sunsetThroughout the last number of years mindfulness, the practice of cultivating awareness, has gone mainstream into all kinds of sectors and ages of life. Researchers have a seemingly unending amount of data at this point to its efficacy for health and well-being. For many it’s a kind of feel-good aspirational practice to be connected to or identified with. However, the reality is, it’s completely useless unless it’s actually practiced in daily life.

We can all write and read blog after blog, book after book or go hear speaker after speaker, but until we actually implement this into our lives, it’s fairly useless. Not much changes unless we put something into practice.

Take gratitude for example.

It’s become such a cliché to say, “be grateful” that many people roll their eyes when they hear this. But when’s the last time those same people practiced a gratitude ritual in their lives? Does the science behind having a daily gratitude practice having statistically significant results on our happiness not mean anything either?

Mindfulness can go the same way.

The term can eventually get lost into a Pollyanna feel good term that people get bored and tired of. But if this comes up in our minds we have to ask ourselves, “When is the last time I consistently practiced this in my daily life?”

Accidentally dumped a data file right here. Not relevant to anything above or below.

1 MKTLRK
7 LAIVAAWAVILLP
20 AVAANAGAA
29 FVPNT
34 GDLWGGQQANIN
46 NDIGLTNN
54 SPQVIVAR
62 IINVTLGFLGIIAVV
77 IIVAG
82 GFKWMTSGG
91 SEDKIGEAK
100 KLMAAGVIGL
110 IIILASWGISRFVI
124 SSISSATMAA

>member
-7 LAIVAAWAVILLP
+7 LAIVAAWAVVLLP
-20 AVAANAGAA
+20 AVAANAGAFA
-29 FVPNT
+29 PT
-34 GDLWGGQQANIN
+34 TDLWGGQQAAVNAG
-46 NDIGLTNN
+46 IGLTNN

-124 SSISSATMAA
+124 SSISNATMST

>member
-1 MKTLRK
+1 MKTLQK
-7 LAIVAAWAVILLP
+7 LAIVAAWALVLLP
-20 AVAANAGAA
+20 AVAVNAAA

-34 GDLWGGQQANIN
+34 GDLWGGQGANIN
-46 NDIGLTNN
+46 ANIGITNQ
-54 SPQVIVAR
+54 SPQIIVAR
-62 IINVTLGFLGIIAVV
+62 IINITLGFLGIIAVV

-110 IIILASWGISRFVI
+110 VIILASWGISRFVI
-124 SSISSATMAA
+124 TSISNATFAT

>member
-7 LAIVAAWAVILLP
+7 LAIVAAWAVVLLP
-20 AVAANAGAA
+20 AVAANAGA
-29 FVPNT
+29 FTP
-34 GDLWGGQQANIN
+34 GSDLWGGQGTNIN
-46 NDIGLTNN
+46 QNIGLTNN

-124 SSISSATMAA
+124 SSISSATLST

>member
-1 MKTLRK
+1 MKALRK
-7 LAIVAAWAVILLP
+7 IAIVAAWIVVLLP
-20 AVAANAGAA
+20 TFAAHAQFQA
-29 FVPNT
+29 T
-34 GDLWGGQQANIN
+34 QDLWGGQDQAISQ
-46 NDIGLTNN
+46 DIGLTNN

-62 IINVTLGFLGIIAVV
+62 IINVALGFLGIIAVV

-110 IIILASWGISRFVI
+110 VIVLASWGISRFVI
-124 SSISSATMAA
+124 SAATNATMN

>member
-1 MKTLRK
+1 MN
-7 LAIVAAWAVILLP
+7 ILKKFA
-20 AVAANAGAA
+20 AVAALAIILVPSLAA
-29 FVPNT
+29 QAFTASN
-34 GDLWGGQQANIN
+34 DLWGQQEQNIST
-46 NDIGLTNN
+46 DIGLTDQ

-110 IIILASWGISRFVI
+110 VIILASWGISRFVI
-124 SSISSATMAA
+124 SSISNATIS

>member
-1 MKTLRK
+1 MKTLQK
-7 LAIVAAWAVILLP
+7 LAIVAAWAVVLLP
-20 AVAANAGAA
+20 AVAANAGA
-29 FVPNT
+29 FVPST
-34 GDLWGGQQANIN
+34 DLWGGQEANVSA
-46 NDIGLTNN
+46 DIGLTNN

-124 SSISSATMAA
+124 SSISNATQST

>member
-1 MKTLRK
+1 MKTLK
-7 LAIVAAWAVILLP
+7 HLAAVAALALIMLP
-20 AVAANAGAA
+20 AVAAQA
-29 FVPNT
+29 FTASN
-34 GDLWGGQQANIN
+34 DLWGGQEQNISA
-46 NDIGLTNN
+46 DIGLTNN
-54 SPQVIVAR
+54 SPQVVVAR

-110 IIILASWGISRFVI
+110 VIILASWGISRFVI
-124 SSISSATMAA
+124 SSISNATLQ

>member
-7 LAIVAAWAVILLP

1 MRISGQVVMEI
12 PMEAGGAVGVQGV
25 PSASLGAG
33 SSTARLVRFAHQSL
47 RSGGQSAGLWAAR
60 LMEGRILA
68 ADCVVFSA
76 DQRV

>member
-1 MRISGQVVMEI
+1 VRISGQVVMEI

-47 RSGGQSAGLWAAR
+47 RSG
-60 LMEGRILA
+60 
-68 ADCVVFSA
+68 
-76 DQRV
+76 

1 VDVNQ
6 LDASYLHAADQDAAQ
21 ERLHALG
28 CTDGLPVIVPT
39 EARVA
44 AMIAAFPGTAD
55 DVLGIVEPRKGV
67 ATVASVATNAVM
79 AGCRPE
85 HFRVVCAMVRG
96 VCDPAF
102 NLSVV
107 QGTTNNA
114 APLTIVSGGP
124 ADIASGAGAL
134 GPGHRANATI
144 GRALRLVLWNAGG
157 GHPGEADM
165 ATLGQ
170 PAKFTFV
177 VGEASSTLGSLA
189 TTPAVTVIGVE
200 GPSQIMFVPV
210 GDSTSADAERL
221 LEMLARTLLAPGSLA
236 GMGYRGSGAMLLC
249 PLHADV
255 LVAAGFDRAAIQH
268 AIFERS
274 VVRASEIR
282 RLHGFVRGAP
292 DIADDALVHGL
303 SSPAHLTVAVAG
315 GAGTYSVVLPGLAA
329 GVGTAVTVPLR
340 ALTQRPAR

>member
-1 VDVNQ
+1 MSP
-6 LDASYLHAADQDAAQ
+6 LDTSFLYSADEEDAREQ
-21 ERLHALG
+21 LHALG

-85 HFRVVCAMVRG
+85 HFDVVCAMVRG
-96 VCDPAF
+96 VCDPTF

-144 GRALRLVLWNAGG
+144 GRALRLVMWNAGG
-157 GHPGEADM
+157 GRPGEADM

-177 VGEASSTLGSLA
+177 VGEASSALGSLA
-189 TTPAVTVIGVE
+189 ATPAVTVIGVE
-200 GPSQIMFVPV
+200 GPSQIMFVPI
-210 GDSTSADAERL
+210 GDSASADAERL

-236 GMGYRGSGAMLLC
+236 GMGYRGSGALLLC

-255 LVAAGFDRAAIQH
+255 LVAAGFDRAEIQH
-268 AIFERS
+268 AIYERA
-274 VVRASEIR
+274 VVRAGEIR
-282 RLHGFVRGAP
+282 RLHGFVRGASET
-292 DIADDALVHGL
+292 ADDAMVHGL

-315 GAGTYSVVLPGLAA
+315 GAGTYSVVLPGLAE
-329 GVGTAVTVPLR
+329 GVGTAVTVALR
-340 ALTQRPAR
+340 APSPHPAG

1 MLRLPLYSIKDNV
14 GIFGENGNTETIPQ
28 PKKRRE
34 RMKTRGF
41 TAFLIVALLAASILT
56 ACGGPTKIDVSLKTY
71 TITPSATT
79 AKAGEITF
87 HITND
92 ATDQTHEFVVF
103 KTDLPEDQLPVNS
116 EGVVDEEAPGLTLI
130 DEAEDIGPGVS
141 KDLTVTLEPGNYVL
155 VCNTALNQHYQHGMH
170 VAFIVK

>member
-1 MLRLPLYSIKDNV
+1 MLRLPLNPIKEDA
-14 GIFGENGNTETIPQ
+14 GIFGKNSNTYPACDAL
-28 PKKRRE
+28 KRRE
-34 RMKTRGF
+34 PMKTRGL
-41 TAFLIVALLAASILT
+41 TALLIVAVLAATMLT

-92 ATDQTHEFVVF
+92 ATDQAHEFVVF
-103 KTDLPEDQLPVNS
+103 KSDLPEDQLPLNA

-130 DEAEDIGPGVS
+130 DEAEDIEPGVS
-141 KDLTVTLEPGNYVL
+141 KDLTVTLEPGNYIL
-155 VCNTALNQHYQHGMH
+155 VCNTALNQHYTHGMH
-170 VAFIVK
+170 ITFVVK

Because if there was a daily practice a whole lot of learning is likely to take place. We learn about how our minds automatically tell stories that affect our emotions and how our bodies feel. We learn that coming home to our bodies is a way to interrupt the stress response and respond with greater perspective and composure. We begin to interrupt the automatic negativity bias of the brain and prime the mind for what’s good in life (See The Now Effect).

But we have to practice. So I’m going to invite you right now to get in of this. Settle in and take the next 2 minutes to just do a brief mindful check-in.

Wherever you are in this moment, take this time to reconnect your life and allow your experience to guide the rest of the day.


Elisha Goldstein, PhD

Meditation image available from Shutterstock.